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Apple pulls hundreds of apps that collected personal data

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Apple recently suffered a rare breakdown of its App Store review policies. Because of that lapse, a couple hundred apps that used private APIs to collect personal information from users made its way into the App Store -- but Apple has confirmed that it pulled the offending apps. Analytics service SourceDNA first noticed these problematic apps and discovered that a third-party SDK for Chinese advertising platform Youmi was grabbing device serial numbers, lists of installed apps and the phone's Apple ID email address.

In all, 256 apps that had been downloaded about a million times in total were using the Youmi SDK, with most installs happening in China. That's a relatively small number, but the ease at which the Youmi SDK was able to disguise its data-gathering techniques makes SourceDNA concerned that other apps may contain similar nefarious code. It appears the developers are innocent in this case -- the SDK uploaded the collected data to Youmi, not the developers themselves, and given the level of obfuscation here it seems that developers didn't even know the SDK was gathering this data. On its end, Apple says it is working with developers to help them get safe versions of their apps back in the store.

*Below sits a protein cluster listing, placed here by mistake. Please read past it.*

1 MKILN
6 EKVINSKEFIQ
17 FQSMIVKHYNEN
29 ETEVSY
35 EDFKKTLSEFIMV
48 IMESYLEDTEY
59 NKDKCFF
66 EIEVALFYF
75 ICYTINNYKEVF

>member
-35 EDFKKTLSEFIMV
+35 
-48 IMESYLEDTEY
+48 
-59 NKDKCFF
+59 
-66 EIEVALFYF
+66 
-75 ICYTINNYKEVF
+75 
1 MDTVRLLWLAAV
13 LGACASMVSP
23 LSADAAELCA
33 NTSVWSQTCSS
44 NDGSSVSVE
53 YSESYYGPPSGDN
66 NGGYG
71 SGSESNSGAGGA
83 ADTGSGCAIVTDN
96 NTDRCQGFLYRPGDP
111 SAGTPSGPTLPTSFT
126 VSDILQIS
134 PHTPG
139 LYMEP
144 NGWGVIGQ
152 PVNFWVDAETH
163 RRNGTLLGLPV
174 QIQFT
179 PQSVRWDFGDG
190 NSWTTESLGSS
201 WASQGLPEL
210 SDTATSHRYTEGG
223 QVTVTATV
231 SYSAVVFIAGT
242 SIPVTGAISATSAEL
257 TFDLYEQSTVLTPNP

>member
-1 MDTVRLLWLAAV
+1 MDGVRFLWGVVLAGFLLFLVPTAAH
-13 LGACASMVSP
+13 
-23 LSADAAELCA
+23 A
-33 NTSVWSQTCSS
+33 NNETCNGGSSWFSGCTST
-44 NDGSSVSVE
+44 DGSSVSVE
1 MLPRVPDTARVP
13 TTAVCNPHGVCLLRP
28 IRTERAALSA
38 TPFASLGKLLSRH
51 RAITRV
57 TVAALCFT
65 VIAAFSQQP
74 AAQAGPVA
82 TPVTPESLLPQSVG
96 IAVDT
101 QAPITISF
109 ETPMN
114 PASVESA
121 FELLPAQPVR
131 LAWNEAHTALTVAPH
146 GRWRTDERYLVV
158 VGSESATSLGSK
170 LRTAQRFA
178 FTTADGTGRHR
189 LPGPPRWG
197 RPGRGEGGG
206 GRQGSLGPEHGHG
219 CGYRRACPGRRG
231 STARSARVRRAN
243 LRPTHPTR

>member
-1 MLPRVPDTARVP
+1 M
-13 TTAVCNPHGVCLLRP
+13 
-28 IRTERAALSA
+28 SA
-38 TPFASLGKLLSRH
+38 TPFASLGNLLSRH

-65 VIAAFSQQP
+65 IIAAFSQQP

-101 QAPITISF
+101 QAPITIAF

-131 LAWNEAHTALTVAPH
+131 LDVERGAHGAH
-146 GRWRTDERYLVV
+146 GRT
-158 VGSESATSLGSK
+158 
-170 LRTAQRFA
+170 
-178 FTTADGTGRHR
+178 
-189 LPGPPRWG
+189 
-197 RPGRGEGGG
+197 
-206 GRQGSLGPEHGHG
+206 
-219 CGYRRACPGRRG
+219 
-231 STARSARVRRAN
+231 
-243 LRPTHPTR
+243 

Apple released the following statement regarding this security concern:

We've identified a group of apps that are using a third-party advertising SDK, developed by Youmi, a mobile advertising provider, that uses private APIs to gather private information, such as user email addresses and device identifiers, and route data to its company server. This is a violation of our security and privacy guidelines. The apps using Youmi's SDK have been removed from the App Store and any new apps submitted to the App Store using this SDK will be rejected. We are working closely with developers to help them get updated versions of their apps that are safe for customers and in compliance with our guidelines back in the App Store quickly.
[Image credit: Shutterstock]
Via: 9to5Mac
Source: SourceDNA
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